DOWNLOAD: Binaural + Beyond

INTERNATIONAL NOTICE explores the complex landscape of audio in performance..

GET READY FOR BINAURAL
Don’t listen to the links in this download over the speakers, get your earphones plugged in – real binaural recording is more than just stereo. Placing two microphones about 17 cm apart (the distance between most people’s ears) won’t cut it either. A good binaural recording set-up involves two microphones embedded into the ears of a dummy head complete with anatomically-correct ear folds. Only in this way will the sound waves bounce authentically into the ears of the listener.

Are you ready? Good. Then let us begin with a bit of history.

A BIT OF HISTORY
The world of sound has always been with us. Its invisible frequencies weave a layer of complexity through the mundane silence of the visual. It provides us with information that would otherwise escape us, helps us locate ourselves in space, even transports us to alternate realities. Stories around a campfire, bird calls through cupped hands, drums mimicking the sound of thunder – sound is an augmented VR layer we are hard-wired for. The first attempts at a faithful reproduction of the world of sound were surprisingly early. Inventor Clement Ader was famous for his aircraft, but in 1881, he also invented the Theatrophone. Wires ran from 80 telephone transmitters set up in front of the stage at the Paris Opera, via cables through the Paris sewers, to rooms in the Paris Electrical Exhibition more than two kilometres away. Visitors were able to listen to the world’s first ever broadcast of stereo sound. Binaural recording reappeared about 40 years later in Connecticut when a radio station produced binaural programmes. Tech limitations of the time meant that the left and right channels were broadcast on different radio frequencies. To listen in, you would have needed two radios, with the one earpiece plugged into one radio, and the other into the other radio. Needless to say, it wasn’t a roaring success. The next big leap in binaural came from the incomparable Lou Reed. His eighth solo album Street Hassle (1978) was the first commercially produced binaural release, and he followed it with Live: Take No Prisoners (1978) and The Bells (1979).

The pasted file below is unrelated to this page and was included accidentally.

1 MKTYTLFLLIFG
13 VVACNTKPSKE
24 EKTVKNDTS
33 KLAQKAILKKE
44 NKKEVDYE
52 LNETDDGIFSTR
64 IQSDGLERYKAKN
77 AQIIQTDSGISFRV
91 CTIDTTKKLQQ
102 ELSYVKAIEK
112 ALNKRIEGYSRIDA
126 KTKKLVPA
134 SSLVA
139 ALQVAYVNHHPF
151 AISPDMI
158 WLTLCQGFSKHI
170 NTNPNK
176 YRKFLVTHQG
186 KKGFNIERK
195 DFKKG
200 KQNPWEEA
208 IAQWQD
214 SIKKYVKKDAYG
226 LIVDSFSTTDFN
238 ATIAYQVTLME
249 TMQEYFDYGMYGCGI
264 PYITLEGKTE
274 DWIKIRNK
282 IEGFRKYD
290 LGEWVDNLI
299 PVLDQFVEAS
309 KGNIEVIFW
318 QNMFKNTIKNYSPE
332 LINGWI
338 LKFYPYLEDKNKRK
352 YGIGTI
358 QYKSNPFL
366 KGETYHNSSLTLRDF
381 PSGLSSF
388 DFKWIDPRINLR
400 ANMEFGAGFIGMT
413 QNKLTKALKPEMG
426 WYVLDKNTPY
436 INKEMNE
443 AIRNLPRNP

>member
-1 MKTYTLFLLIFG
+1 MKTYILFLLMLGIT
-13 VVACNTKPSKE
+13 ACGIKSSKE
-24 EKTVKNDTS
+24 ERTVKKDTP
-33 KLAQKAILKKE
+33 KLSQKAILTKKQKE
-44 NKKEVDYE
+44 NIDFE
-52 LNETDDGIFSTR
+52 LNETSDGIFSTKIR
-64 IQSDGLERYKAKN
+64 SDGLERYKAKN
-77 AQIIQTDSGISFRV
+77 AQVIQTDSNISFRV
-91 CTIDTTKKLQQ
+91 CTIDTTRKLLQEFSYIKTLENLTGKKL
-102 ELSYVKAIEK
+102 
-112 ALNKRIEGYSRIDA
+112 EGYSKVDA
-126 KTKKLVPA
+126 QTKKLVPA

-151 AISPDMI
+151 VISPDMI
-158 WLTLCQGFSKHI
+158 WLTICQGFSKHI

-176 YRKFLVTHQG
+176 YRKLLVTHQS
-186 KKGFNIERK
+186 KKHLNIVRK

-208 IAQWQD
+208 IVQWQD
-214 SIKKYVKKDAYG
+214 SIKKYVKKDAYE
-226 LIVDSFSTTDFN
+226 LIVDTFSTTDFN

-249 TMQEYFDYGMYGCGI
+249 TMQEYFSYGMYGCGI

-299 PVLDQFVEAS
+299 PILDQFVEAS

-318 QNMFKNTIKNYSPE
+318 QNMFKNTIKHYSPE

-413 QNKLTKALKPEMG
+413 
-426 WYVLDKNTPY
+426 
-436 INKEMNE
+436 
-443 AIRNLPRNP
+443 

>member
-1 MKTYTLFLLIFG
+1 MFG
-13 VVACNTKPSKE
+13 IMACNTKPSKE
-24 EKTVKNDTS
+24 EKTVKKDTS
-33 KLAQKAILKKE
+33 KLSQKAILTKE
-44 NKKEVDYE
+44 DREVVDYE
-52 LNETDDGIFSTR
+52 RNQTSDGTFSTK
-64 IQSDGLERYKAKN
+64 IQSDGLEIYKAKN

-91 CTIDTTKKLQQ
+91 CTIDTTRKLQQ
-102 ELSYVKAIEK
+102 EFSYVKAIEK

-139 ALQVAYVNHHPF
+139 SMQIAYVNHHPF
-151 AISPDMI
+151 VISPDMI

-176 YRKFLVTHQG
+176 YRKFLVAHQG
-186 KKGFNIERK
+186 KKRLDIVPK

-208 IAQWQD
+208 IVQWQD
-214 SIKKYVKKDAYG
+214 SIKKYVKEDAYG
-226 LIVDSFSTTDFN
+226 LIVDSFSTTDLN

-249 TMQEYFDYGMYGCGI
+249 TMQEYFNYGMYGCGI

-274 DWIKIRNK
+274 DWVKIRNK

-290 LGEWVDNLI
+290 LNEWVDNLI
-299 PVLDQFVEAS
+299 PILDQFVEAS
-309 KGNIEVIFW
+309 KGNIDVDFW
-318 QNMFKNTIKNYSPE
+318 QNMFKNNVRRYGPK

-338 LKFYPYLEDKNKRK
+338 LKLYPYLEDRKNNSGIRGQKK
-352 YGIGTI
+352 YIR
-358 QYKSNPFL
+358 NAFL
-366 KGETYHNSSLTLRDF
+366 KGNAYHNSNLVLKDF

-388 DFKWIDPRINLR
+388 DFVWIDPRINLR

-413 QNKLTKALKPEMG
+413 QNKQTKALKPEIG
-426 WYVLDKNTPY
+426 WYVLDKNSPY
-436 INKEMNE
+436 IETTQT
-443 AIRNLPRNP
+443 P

Lou’s love affair with binaural was timely: the birth of the The Walkman in July 1979 opened up a whole new world of possibilities. Before this simple adaptation of existing technologies, binaural technology was a cumbersome luxury. Suddenly, one could be immersed in non-ordinary sonic realities absolutely anywhere and at a minuscule cost. It could even be argued that the Walkman paved the way for virtual reality itself; it is no accident that VR was first conceptualised by a generation brought up with a hand-held device for personal transportation.

THE ART OF SOUND
Ever-improving binaural recording techniques and sound installation technology opened up possibilities in the world of art. It took until the 1990s for the term Sound Art to appear, emerging from a complex interplay of experimental music and performance. According to sound-artist and broadcaster Thomas Worby, John Cage was the first true sound artist.

Suddenly, the galleries of the world were filled with more than just the hushed chatter of art-buyers. The field exploded at the end of the 20th century and into the new millennium. Notable creators of sound installation art include Bruce Nauman whose Raw Materials occupied the Turbine Hall of the Tate Modern (UK):